Goldheart by Kenley Davidson

In this re-telling of “Rumplestiltskin,” a timid young woman must confront her deepest fears if she is to escape the chilling consequences of her father’s secrets…

Elaine Westover is a talented artist, but for much of her life she has hidden from the world. Now, jilted by her fiancé and left penniless by her father’s death, Elaine is desperate to resolve her financial difficulties and save her family home. Despite a deep fear of strangers, she feels she has no choice but to take up a public career as a painter of portraits.

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When she is asked to create a final tribute to wealthy banker Torbert Melling’s dying wife, it soon becomes clear that there is far more at stake than her commission. Disturbed by Melling’s revelations, Elaine refuses his request, but finds herself imprisoned by Melling and his sinister butler until she agrees to his impossible demands.

Held captive in a house filled with darkness and despair, haunted by sadness and secrets, Elaine must call upon every bit of her courage merely to survive. But can she do more than just survive? With her freedom and her livelihood at stake, Elaine has no choice but to accept the aid of a mysterious benefactor who may or may not have her best interests at heart.–from Goodreads

 

I LOVED this one! (I knew I would as soon as I read the first few pages–absolutely lovely writing!) In my personal opinion, it was even better than the first book (Traitor’s Masque).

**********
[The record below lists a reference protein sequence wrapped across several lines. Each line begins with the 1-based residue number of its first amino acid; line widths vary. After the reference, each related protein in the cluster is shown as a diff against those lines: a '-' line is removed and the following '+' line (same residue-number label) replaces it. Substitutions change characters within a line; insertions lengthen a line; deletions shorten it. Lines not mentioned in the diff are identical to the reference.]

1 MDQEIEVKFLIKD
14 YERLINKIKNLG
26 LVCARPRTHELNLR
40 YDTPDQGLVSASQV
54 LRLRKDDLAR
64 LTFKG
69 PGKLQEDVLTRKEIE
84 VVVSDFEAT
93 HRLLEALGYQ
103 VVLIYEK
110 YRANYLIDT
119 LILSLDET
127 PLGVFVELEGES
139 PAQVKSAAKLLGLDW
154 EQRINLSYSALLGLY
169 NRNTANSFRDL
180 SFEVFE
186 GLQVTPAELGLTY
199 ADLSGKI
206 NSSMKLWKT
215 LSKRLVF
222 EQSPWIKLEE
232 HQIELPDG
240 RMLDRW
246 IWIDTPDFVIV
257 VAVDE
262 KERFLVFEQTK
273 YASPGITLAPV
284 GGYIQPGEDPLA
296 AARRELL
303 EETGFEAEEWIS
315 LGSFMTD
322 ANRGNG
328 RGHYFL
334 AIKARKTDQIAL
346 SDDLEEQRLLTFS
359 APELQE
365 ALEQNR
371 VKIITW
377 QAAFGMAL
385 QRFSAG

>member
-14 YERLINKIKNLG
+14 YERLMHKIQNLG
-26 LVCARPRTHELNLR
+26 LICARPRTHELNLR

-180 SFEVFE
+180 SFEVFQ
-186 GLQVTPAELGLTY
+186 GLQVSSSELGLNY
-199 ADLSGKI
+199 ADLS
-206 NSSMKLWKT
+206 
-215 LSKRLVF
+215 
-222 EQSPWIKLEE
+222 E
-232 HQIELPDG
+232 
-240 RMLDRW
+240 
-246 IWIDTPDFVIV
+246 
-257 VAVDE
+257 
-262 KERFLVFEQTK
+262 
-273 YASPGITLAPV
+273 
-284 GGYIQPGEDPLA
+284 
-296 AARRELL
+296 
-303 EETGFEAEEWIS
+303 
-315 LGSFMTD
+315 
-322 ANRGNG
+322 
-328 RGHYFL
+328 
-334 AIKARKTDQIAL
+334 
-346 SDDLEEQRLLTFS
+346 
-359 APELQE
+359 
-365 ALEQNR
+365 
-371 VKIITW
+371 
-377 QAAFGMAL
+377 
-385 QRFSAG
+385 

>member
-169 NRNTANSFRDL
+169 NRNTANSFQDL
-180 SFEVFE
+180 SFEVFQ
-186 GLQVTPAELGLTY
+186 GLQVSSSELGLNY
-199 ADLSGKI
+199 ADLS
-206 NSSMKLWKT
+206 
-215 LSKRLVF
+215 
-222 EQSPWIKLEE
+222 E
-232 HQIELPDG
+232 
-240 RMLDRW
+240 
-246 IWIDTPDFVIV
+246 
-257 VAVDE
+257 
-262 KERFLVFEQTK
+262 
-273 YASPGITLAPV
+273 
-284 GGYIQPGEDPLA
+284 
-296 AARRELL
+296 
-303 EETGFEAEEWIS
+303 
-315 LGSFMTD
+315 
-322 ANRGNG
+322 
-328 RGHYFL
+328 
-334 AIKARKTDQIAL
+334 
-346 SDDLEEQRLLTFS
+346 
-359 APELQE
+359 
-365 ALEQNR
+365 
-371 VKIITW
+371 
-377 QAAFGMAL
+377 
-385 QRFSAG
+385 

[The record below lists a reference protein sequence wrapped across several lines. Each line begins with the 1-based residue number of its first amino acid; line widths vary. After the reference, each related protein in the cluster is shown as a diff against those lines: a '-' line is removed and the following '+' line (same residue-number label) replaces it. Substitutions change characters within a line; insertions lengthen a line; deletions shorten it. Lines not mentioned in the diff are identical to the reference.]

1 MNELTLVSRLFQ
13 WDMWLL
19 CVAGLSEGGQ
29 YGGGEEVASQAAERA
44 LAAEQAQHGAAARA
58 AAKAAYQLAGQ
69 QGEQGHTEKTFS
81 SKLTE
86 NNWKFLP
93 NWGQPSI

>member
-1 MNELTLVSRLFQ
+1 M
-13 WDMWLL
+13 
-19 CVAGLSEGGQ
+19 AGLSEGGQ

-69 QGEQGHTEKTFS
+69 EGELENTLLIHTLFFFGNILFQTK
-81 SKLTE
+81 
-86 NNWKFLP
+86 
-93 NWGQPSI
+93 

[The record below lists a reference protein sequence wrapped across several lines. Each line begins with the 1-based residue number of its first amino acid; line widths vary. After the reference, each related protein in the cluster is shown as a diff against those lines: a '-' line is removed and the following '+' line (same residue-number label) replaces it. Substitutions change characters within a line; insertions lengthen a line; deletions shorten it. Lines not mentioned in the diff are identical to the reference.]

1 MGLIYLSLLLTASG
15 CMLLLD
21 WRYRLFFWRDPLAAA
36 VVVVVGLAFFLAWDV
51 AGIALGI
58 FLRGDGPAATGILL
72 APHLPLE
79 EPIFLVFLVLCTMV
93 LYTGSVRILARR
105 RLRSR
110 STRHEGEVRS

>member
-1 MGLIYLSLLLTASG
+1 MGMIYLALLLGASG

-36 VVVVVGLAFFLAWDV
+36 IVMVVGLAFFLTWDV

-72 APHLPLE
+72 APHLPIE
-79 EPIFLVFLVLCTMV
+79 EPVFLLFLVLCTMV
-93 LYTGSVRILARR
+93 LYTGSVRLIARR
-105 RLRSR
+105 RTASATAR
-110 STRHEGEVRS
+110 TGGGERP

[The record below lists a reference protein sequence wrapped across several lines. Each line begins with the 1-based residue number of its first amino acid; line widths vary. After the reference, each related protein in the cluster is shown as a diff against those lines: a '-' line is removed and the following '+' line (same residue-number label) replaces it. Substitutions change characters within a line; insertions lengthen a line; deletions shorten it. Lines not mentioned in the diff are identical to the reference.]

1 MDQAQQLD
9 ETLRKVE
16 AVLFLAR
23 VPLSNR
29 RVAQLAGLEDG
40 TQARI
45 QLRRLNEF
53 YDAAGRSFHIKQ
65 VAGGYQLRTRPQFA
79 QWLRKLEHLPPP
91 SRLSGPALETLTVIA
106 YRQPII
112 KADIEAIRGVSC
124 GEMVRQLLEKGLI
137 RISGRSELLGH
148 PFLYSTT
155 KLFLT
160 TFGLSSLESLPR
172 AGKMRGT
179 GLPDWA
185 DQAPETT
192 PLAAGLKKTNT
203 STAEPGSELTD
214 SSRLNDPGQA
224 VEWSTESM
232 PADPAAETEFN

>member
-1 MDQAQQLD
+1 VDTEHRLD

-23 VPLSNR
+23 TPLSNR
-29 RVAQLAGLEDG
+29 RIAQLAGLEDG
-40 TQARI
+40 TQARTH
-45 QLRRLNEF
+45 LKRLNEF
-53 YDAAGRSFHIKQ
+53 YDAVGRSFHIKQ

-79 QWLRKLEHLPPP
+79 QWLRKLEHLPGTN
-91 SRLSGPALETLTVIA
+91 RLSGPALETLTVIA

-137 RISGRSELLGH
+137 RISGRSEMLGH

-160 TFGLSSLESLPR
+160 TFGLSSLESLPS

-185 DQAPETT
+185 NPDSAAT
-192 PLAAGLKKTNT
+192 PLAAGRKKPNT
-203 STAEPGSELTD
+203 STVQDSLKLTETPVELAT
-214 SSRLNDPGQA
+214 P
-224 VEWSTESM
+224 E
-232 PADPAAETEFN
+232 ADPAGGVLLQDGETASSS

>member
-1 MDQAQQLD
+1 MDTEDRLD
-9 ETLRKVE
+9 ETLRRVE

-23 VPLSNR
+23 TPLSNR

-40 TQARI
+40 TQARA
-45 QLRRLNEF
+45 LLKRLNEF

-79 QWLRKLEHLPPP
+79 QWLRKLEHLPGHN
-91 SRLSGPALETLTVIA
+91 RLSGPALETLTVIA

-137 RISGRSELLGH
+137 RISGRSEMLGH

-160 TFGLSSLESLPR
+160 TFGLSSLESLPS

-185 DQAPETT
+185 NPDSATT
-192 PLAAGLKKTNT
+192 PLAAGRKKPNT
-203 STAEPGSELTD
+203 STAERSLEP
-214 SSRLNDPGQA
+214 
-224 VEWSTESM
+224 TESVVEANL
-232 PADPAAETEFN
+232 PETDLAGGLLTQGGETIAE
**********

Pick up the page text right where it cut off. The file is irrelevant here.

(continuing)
Technically, it should be rated 4.8 stars–there was some profanity again, as well as a rather violent death. But 5 stars for everything else!

I loved the characters. Elaine is such a sweetheart–and an artist! Double points. Will and Blaise were great as well [SPOILER: But I really wish Elaine had ended up with Blaise. Oh well–I’ve got my fingers crossed that Kenley Davidson will write another book with him as the main character! END SPOILER], and the villains were spine-crawling creepy. As in the first one, the characters were the best part of the book.

Not much world-building in this one, but where I had missed it in the first, I didn’t notice the lack of it as much in this one.

The plot was great–I am not a fan of the Rumplestiltskin story in general, but this retelling was genius. It was very subtly woven in, and it worked perfectly. Even though Goldheart is significantly shorter than Traitor’s Masque, I truly didn’t notice. The plot was neither rushed nor incomplete, but was wrapped up well. It really is the perfect length for this story.

Last note: Goldheart was beautiful, suspenseful, and a perfectly lovely retelling. I loved this set of characters even more than the ones from Traitor’s Masque, and I really hope we’ll see more of them in coming books! [SPOILER: Especially Blaise. He deserves his own book! END SPOILER]

Rating: 4.8 stars

Recommended: 13 and up (mostly due to language concerns and one violent scene)

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Content guide (may contain minor spoilers):

Language: 4/10 (profanity used here and there.)
Violence: 7/10 (one character insinuates violence and abuse against another character. a violent suicide.)
Sexual Content: 1/10 (one light kiss, not described.)
*Many thanks to the author for providing a copy to review!*

For more reviews, see gabriellenblog.wordpress.com and fullofbooks.com

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